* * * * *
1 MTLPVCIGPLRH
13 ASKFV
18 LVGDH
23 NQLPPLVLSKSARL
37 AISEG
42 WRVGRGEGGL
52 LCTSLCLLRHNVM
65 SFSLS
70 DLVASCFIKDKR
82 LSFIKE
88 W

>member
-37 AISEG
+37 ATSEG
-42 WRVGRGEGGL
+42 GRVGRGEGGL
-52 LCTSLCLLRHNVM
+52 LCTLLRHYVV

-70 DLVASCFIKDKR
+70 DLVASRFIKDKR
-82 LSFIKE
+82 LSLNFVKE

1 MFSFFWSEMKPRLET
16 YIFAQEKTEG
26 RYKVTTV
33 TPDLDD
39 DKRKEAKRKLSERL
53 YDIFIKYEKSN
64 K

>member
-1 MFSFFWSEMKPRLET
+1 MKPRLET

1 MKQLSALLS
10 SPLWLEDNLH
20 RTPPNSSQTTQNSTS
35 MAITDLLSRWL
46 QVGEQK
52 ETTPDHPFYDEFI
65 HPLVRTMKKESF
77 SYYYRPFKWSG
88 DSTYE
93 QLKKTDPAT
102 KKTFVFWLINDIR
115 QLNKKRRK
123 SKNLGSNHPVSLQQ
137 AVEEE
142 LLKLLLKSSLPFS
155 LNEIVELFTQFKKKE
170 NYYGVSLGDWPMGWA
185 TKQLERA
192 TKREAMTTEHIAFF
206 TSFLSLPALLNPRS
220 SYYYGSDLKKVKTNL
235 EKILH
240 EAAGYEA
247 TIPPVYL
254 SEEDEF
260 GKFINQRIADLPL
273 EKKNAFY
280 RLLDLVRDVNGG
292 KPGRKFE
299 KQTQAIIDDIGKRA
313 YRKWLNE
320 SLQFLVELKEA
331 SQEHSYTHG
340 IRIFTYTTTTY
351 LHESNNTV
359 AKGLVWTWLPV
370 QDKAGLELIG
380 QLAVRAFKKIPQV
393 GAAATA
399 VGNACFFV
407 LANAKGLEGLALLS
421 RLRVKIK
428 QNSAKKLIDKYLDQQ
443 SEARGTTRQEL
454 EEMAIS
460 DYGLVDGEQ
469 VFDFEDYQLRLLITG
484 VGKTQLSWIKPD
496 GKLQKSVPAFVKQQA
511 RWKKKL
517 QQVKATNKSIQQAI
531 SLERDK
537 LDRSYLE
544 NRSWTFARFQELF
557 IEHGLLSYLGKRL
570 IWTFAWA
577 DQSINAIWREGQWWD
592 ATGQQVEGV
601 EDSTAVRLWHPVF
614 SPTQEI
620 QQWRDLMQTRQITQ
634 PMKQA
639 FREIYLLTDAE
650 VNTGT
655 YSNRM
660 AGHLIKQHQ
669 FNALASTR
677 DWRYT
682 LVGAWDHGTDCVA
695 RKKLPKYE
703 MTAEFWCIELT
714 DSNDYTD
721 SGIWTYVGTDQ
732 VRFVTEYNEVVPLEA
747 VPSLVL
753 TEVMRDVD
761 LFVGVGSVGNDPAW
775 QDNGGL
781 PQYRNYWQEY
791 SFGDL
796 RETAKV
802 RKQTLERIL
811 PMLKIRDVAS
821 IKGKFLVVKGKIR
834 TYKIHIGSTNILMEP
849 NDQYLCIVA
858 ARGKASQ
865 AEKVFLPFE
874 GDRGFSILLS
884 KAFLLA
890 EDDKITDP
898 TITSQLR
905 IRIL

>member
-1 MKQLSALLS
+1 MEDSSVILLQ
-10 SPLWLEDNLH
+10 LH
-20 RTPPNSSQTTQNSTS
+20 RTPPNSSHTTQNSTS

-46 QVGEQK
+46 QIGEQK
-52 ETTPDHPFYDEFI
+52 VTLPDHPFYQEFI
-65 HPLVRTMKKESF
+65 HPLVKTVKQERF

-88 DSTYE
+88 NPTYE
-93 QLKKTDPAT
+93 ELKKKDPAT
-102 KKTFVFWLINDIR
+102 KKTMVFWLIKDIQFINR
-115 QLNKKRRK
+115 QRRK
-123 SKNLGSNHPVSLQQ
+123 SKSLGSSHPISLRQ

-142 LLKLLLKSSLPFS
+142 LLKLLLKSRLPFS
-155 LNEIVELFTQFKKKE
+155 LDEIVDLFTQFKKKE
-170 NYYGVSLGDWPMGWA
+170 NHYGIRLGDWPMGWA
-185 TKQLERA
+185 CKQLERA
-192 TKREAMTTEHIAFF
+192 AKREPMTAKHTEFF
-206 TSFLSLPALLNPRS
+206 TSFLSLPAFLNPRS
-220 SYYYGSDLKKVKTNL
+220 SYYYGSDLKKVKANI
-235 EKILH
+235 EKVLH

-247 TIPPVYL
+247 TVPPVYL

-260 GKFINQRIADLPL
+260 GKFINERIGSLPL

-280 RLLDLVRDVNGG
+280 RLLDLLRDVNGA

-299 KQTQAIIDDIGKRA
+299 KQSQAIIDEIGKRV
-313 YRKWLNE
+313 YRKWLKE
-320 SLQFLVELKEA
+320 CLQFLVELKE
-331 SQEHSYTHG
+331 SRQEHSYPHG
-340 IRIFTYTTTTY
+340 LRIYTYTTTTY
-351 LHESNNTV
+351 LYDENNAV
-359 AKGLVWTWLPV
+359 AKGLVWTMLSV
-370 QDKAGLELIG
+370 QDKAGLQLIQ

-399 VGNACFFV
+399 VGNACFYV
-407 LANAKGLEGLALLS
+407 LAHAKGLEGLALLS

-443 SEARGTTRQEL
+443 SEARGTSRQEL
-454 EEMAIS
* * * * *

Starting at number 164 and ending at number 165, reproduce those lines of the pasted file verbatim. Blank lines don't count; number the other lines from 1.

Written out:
+235 EKVLH

-247 TIPPVYL